Do report a fake profile to your online dating service, it’s at least a step in the right direction—you’ll be helping out by not letting the next guy or girl be faked out.
If a lot of their profile says, “ask me,” or says very little at all, it’s probably a fake.
They’ve even patented The e Harmony Compatibility Matching System. They’ve taken 35 years of research to come up with a Relationship Questionnaire and pride themselves on matching users with people who are actually compatible with them. e Harmony takes the hard work out of trolling through 100s of photos and delivers compatible dates directly to your inbox.
This site provides quality over quantity and is great for those looking for a long term relationship.
Verified, Schmerified Beware of the “verified” profiles that some sites tout.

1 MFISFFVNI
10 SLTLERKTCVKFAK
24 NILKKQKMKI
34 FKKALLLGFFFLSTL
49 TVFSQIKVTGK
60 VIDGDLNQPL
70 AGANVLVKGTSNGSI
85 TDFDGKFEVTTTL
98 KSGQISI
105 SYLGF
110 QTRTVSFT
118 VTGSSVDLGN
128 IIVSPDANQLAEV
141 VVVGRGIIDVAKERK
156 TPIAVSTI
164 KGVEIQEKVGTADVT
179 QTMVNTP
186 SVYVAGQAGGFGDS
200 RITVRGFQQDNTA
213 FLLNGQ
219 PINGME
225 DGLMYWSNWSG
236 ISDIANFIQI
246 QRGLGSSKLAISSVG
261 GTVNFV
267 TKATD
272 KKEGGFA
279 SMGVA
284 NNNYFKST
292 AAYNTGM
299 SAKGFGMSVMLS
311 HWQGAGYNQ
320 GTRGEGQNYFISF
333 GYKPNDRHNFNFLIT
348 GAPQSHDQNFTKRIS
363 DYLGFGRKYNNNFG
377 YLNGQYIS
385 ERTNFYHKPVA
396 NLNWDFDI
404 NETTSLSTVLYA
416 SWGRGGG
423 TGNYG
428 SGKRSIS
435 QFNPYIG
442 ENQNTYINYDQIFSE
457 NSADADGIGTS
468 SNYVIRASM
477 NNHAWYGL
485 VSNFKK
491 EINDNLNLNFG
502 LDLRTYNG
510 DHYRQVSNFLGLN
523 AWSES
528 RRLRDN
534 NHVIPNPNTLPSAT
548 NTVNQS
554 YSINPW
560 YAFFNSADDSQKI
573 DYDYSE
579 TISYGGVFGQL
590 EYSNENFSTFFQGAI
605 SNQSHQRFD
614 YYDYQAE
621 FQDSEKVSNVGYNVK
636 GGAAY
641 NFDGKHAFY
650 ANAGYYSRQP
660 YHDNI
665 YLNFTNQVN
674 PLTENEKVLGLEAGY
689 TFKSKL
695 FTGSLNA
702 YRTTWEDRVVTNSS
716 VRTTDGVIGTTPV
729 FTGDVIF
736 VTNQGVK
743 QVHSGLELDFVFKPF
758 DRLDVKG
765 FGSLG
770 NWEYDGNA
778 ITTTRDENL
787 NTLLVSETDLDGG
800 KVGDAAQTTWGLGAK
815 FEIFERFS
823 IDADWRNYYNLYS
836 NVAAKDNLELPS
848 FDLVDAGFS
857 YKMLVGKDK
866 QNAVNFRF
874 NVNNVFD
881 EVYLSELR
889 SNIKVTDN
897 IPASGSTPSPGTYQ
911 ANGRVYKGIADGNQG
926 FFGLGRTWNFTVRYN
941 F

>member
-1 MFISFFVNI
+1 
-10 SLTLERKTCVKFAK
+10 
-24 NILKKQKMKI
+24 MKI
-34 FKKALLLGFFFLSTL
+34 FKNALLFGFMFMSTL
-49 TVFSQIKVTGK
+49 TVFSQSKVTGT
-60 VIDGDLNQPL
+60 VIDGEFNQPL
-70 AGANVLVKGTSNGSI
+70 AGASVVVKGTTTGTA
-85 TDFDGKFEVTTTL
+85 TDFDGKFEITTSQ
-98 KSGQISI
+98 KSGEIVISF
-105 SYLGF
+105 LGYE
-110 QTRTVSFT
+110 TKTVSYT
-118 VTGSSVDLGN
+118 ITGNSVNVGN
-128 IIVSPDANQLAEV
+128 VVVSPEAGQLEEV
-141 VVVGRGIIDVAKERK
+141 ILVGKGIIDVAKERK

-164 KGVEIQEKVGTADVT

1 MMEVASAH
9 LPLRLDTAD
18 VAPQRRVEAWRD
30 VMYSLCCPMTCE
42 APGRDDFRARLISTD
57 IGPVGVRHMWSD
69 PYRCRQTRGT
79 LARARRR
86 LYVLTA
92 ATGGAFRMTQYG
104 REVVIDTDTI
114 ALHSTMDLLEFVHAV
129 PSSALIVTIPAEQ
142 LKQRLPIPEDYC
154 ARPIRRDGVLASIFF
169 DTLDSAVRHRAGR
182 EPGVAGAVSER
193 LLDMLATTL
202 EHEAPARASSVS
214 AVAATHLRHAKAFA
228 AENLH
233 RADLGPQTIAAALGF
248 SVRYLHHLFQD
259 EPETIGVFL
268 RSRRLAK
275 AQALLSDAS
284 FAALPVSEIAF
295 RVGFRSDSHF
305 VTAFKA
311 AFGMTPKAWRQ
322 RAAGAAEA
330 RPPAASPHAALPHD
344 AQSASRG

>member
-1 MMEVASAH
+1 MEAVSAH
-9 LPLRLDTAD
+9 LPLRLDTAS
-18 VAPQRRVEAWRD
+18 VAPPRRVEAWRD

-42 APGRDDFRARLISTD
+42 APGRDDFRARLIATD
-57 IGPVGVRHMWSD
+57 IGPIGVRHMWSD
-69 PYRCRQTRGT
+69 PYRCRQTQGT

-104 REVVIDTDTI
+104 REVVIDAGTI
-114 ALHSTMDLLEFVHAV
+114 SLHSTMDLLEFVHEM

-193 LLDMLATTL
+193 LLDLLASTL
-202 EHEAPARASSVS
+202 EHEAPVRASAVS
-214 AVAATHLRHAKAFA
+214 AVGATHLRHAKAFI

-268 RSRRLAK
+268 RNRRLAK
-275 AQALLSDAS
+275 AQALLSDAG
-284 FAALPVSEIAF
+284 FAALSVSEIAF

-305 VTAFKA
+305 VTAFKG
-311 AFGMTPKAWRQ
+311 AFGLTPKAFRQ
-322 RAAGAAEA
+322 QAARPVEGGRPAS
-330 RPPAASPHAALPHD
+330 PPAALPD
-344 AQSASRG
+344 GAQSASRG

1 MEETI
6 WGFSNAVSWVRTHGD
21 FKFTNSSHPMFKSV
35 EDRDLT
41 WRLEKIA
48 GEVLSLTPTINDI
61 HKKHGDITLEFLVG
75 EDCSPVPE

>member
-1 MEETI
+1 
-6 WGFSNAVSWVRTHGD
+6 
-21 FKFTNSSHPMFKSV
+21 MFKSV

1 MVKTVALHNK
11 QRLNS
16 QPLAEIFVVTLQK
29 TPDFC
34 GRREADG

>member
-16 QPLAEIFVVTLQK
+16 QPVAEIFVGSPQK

You Get What You Pay For It seems the “free” membership sites tend to be the ones most likely to have more fake profiles on them.Also, if the photo on the profile is suggestive in any way, (and you’re not on an alternative lifestyle or friends-with-benefits site, which by the way, are loaded with fake profiles) or looks like a modeling picture from a magazine, just be aware that there is a high probability that it’s a fake. Unfortunately, there is no surefire way to get these fakers to stop contacting you.They are relentless marketers, as this is a job for them.They need to make as many contacts as possible—remember it’s a numbers game. You are doing the best you can by being smart and wary of potential fakers. Will enough singles get fed up with the not-so-great state of online dating and demand better from the industry? As a contributor to online dating industry forums, I continue to bring up the issues associated with fake profiles: liars, thieves and cheats, and the accountability of the industry for a solution. Even if you put on your profile in bold letters, “No Fakers or Sex Industry Professionals,” it won’t help. My suggestion for your first contact, if you’re worried they’re not telling the truth, is to ask them outright. The standard industry reply is that “it’s not cost effective” and that “singles won’t pay for it.” Well, singles are “paying for it” in time, frustration, dissatisfaction and with their wallets.